A million-pound project to develop “smart” cameras that sense violence on the streets is being developed by Cardiff University researchers.

Fights on the street cost the taxpayer millions of pounds each year. The Home Office estimates that an average violence incident costs more than £33,000 in NHS and criminal justice costs, lost working hours and the impact on victims.

In Cardiff, computer science and violence experts are teaming up with technology specialists from Airbus Group to develop a system that will spot trouble brewing and guide police to it before anyone gets hurt.

The study will develop imaging technology that will automatically alert CCTV operators when fights are detected on city centre cameras. Smart CCTV already exists to count people and identify cars, but the Cardiff project will go further by analysing night time crowds to provide “real time” alerts, helping to prevent serious injury and reducing costs to health services.

Professor Simon Moore, from Cardiff University’s violence and society research group, said: "Developing smart camera technology that can pinpoint violence is a really cost effective way of helping police to do their jobs. Officers can’t monitor hundreds of city centre CCTV cameras all the time.

"By using imaging technology, officers will be alerted to “violence hotspots” in real-time, helping to further reduce violence. It’s a great way of using technology to make the streets safer for all of us."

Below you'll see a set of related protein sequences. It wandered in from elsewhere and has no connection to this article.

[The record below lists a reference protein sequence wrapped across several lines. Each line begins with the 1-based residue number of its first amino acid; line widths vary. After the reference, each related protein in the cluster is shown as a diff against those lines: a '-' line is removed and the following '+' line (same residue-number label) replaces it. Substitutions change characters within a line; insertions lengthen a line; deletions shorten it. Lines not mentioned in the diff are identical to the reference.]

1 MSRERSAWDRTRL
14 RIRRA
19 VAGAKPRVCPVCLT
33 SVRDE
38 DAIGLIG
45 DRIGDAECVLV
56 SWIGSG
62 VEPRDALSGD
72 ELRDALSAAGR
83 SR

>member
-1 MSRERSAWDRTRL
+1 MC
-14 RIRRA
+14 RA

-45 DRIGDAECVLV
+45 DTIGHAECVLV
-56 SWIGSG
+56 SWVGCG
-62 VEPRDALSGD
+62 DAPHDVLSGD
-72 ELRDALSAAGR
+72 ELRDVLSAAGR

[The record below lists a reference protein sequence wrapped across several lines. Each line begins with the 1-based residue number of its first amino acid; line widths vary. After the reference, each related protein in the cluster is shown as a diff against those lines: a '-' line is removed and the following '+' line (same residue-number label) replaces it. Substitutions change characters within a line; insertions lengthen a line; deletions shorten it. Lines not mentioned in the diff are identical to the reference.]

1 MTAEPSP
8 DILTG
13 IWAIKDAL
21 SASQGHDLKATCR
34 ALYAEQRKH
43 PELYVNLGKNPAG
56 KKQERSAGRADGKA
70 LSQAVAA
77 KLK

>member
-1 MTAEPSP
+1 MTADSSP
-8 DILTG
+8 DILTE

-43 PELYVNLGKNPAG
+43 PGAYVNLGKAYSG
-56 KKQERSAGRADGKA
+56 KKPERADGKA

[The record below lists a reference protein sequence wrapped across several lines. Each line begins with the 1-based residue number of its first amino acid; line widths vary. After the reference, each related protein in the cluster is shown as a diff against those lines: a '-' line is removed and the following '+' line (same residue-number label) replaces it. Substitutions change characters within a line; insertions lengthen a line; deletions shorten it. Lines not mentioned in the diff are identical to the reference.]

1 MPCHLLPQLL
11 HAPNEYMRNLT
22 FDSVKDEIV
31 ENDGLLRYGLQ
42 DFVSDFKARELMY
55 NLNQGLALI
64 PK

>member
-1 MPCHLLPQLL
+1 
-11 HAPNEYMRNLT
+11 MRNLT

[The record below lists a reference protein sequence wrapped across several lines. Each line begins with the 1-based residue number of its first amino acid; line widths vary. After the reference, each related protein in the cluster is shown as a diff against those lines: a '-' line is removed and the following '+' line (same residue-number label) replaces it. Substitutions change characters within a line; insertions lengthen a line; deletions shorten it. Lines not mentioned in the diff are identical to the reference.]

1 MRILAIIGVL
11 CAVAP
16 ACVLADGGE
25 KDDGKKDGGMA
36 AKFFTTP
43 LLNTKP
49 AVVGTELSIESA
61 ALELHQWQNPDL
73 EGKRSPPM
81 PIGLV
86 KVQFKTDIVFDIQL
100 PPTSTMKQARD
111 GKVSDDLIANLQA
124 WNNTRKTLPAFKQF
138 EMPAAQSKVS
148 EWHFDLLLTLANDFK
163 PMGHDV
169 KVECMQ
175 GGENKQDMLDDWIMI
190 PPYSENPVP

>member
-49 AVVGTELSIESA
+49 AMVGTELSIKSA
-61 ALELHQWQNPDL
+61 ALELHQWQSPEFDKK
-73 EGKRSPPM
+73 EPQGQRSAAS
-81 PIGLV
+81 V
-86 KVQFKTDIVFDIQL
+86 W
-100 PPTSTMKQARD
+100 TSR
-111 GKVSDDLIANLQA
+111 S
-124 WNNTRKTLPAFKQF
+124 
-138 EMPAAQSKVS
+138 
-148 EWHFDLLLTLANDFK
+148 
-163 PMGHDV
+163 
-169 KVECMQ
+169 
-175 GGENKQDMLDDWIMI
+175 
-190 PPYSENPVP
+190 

The project is a partnership between Cardiff University, Airbus Group (formerly EADS) and the Welsh Government. Airbus is developing the technological infrastructure, whilst the Welsh Government is providing funding. The project is also backed by the Association of Chief Police Officers.

The project has grown out of original research work carried out by Kaelon Lloyd, a PhD student at the university’s school of computer science and informatics. Lloyd said: "As a research student, I was involved in developing software that assisted CCTV observers with the identification of violence by modelling scene dynamics. The experience helped me understand the positive impact that video analysis holds for society.”

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